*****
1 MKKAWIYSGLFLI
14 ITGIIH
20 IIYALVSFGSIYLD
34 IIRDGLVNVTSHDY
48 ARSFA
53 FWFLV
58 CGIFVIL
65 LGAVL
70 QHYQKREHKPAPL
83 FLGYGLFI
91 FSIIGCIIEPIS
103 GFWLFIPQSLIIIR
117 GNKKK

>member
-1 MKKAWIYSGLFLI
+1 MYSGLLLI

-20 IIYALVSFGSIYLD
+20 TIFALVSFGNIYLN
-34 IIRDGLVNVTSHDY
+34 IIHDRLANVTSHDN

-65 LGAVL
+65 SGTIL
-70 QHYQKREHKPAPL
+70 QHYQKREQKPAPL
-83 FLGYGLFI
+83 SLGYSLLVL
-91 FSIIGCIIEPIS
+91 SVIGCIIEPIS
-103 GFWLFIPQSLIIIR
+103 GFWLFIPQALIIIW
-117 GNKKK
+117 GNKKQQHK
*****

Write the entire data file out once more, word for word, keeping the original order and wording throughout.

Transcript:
1 MKKAWIYSGLFLI
14 ITGIIH
20 IIYALVSFGSIYLD
34 IIRDGLVNVTSHDY
48 ARSFA
53 FWFLV
58 CGIFVIL
65 LGAVL
70 QHYQKREHKPAPL
83 FLGYGLFI
91 FSIIGCIIEPIS
103 GFWLFIPQSLIIIR
117 GNKKK

>member
-1 MKKAWIYSGLFLI
+1 MYSGLLLI

-20 IIYALVSFGSIYLD
+20 TIFALVSFGNIYLN
-34 IIRDGLVNVTSHDY
+34 IIHDRLANVTSHDN

-65 LGAVL
+65 SGTIL
-70 QHYQKREHKPAPL
+70 QHYQKREQKPAPL
-83 FLGYGLFI
+83 SLGYSLLVL
-91 FSIIGCIIEPIS
+91 SVIGCIIEPIS
-103 GFWLFIPQSLIIIR
+103 GFWLFIPQALIIIW
-117 GNKKK
+117 GNKKQQHK